Marilyn Cooper, long-time resident of Goodland, passed away on September 13, 2021, two months prior to her 91st birthday.
Marilyn Zace Brown was born on November 19, 1930 in Harrisburg PA to Vollie and Eleanore Brown, originally from Albuquerque, NM. During the Great Depression, when Marilyn was two years old, they moved back to Albuquerque where Vollie worked for his father building houses and later selling life insurance to workmen building Elvado Dam, therefore changing Vollie’s profession from electrical engineer to insurance. Marilyn was fortunate to be able to talk at length with her grandparents to learn our paternal family history through photographs, a family Bible and stories told to her by both grandparents.
At the age of 13, Marilyn received a present – a baby sister! Also at age 13 Marilyn was an accomplished vocalist and artist bound for a future of voice and art studies. But, one dream turned into another when she married her Fort Collins high school sweetheart, Ronald Blair Brouillette in 1948. When Vollie bought an insurance agency in Goodland in 1948, both families moved from Colorado to Kansas. Marilyn and Ron had four children— Garey, Brian (Charlie), Lynn and Paula – all of whom were born in Goodland. After relocating for some years to Colorado Springs and Thornton, CO, Ron received and accepted a job offer from Caldwell’s and the Brouillettes moved back to Goodland.
In 1969, Marilyn remarried to Raymond Cooper. In the mid-60s, prior to her marriage to Ray, Marilyn and her sister, Ginger, lived together and worked in Los Angeles. After their marriage, Marilyn and Ray resided in California until they moved back to Sherman County where Ray returned to farming. The couple lived in the country until health issues brought them to town.
Marilyn found her niche working for the Goodland Chamber of Commerce where she enjoyed meeting and working with people and businesses in Goodland and surrounding areas. Unfortunately Ray developed several serious health issues which required several major surgeries, the last of which took his life. After Ray’s death and after she retired from the Chamber office, she put her artistic creativity to work via her Wind Woman Originals home- based business creating Native American-inspired works of art. She was also a master historian of the Kidder Massacre and conducted tours of the massacre site. In the late 1990s she decided to travel to her points of interest including South Dakota and Mount Rushmore, then on to Wyoming to the Custer’s Last Stand battleground. After that she visited all of the forts in Kansas. Along the way she gathered places of business that displayed and sold her Wind Woman Originals art.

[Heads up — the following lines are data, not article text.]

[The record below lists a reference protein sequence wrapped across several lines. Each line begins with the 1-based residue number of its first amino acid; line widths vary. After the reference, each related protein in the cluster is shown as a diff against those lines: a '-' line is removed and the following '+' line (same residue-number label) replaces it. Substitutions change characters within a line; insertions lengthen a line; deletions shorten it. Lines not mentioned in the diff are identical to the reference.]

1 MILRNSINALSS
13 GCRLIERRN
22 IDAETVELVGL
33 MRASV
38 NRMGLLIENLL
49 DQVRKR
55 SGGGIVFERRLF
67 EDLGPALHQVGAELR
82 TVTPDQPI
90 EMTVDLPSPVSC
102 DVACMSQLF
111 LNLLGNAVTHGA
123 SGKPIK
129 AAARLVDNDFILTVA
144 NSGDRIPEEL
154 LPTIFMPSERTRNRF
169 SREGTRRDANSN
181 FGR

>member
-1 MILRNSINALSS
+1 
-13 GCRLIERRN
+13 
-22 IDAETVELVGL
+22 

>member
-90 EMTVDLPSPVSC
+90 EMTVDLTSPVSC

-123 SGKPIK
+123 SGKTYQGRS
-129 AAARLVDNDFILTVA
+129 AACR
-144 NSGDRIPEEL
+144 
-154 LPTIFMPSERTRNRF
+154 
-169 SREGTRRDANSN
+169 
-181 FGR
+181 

She spent hours in person and in long distance phone calls recounting to her sister the stories of their parents and grandparents of which her sister had no knowledge and was, therefore, blessed with the wonderful opportunity to learn.
Marilyn was preceded in death by her husband, Raymond Cooper, and three of her children: Charlie, Lynn, and Paula, and a granddaughter Sara Brouillette. She is survived by her son Garey (Reta) Brouillette of Goodland, her sister Ginger (Michael) Greenspun of Sherman Oaks CA, grandchildren Shad Brouillette of Kansas City, Carey (Scott) Hipp of Ellsworth KS, Aubre’ (Ted) Tompkins of Denver CO, Justin (Megan) Dryden of Omaha, NE, and Christopher (Pamela) Carleton of Port Roberts, WA; and eight great grandchildren: Elizabeth, Benjamin and Andrew Hipp, Devon and Arwen Tompkins, Ethan Dowd, Blake Edwards and Connor Dryden.
Big sisters are the best. They are always on your side regardless of what you’ve done. She is worth all my tears. Fly high with angels of kindred souls, Pete.